15. Formation of Submicron Magnesite during Reaction of Natural Forsterite in H2O-Saturated Supercritical CO2

    SciTech Connect

    Qafoku, Odeta; Hu, Jian Z.; Hess, Nancy J.; Hu, Mary Y.; Ilton, Eugene S.; Feng, Ju; Arey, Bruce W.; Felmy, Andrew R.

    2014-06-01

    Natural forsterite was reacted in a) liquid water saturated with supercritical CO2 (scCO2) and in b) H2O-saturated scCO2 at 35-80 °C and 90 atm. The solid reaction products were analyzed with nuclear magnetic resonance (NMR), scanning electron microscopy (SEM), and confocal Raman spectroscopy. Two carbonate phases, nesquehonite (MgCO3.3H2O) and magnesite (MgCO3), were identified with the proportions of the two phases depending on experimental conditions. In water saturated with scCO2, nesquehonite was the dominant carbonate phase at 35-80 °C with only a limited number of large, micron size magnesite particles forming at the highest temperature, 80 °C. In contrast, in H2O-saturated scCO2 magnesite formation was identified at all three temperatures: 35 °, 50 °, and 80 °C. Magnesite was the dominant carbonation reaction product at 50 ° and 80 °C; but nesquehonite was dominant at 35 °C. The magnesite particles formed under H2O-saturated scCO2 conditions exhibited an extremely uniform submicron grain-size and nearly identical rhombohedral morphologies at all temperatures. The distribution and form of the particles were not consistent with epitaxial nucleation and growth on the forsterite surface.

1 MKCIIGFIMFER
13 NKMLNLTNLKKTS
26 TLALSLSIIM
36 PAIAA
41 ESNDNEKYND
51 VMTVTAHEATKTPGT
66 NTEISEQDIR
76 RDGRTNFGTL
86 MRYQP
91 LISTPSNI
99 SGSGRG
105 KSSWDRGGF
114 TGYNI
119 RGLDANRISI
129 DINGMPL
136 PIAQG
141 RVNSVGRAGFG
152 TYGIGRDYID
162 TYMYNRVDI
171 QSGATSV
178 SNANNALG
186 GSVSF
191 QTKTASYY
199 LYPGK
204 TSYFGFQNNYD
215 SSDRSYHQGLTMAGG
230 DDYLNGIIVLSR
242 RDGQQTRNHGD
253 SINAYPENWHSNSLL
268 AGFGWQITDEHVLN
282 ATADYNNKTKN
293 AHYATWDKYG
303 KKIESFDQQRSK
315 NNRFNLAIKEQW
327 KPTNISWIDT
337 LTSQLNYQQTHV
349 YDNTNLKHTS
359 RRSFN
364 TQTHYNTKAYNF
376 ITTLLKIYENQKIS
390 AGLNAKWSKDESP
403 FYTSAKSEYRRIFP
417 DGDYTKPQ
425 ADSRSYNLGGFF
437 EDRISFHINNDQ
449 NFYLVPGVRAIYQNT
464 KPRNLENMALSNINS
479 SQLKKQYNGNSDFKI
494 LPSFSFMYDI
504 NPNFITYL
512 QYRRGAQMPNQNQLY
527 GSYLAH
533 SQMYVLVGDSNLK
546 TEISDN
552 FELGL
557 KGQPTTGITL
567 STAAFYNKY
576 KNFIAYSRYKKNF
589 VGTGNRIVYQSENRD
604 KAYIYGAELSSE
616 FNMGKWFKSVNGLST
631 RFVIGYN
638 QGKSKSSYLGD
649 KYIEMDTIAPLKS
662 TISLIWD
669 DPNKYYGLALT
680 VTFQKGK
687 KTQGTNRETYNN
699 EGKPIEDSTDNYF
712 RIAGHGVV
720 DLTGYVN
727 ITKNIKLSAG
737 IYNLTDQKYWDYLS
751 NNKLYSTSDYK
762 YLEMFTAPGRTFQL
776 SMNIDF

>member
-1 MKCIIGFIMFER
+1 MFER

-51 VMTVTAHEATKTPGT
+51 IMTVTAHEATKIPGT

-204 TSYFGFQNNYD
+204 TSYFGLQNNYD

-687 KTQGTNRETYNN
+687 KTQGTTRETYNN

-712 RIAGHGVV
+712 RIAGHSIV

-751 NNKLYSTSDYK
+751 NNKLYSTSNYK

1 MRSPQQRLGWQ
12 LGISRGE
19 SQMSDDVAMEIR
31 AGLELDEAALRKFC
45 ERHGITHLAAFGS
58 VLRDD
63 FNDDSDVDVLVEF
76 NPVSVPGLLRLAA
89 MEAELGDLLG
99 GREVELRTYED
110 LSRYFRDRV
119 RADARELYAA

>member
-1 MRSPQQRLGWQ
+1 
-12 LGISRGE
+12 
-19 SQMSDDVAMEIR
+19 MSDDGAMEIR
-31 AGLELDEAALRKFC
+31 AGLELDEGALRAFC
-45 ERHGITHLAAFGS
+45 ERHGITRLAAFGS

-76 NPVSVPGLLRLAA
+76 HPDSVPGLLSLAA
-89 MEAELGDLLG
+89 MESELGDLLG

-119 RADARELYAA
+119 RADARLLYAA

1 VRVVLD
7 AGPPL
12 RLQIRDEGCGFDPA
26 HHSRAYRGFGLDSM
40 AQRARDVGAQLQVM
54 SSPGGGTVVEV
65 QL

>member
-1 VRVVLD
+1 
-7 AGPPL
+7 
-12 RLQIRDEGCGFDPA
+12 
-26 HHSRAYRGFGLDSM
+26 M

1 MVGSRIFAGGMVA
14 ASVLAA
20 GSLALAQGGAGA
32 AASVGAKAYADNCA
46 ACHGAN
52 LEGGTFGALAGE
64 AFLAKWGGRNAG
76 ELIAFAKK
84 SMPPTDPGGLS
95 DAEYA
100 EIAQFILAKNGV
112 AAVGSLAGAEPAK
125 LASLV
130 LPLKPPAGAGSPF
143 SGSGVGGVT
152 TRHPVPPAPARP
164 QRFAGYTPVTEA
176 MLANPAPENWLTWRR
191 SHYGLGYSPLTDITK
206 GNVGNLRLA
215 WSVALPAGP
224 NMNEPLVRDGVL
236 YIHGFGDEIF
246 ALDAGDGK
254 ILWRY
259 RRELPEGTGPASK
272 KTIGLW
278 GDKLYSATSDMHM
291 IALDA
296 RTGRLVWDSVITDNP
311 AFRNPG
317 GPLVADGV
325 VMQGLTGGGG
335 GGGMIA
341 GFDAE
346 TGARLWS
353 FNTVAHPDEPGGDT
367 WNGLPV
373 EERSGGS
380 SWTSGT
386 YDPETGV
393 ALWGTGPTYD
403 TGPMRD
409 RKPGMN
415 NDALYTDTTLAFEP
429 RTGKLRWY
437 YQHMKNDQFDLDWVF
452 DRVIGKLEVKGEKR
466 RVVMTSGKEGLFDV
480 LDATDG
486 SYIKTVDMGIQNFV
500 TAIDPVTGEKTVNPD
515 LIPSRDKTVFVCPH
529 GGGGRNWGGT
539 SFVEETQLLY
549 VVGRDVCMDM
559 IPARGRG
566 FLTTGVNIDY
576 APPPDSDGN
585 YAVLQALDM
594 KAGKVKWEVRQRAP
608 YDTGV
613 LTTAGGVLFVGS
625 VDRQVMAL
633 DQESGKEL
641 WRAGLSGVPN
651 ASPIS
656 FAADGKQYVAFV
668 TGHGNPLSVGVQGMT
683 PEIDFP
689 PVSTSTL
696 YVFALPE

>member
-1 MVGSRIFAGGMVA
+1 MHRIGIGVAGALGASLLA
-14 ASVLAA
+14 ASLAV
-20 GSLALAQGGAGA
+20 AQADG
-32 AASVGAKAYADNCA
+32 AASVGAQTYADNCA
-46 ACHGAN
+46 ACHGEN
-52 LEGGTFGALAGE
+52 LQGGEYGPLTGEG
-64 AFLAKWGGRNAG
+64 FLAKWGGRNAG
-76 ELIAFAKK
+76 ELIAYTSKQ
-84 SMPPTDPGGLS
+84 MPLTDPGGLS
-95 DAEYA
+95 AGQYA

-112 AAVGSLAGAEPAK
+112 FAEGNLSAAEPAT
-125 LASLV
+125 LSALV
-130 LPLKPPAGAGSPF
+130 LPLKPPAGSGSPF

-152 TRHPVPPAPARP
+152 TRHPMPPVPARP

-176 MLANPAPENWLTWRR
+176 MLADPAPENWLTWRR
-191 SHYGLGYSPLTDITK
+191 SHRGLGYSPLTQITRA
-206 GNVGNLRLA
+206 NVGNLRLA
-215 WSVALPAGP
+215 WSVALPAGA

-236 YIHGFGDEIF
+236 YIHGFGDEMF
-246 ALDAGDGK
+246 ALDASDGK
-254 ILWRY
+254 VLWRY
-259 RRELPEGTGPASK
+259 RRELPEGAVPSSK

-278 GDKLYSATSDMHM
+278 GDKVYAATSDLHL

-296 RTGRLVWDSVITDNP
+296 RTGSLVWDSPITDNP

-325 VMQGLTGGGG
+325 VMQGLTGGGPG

16. Supercritical CO2 extraction of functional compounds from Spirulina and their biological activity.

    PubMed

    K G, Mallikarjun Gouda; K, Udaya Sankar; R, Sarada; G A, Ravishankar

    2015-06-01